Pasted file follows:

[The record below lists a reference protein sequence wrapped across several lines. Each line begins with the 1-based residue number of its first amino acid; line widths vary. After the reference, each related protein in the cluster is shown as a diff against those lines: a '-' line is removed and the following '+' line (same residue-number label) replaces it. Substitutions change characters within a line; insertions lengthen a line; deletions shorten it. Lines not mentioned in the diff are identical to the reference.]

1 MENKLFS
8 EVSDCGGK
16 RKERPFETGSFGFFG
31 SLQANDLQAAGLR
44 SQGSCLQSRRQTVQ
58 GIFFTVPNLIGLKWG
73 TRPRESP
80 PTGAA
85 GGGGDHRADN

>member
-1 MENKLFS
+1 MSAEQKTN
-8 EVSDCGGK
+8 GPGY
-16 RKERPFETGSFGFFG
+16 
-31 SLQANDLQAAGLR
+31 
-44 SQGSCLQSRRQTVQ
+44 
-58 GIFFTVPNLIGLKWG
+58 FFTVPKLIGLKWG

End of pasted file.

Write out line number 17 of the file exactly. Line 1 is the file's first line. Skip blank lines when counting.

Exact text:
+16 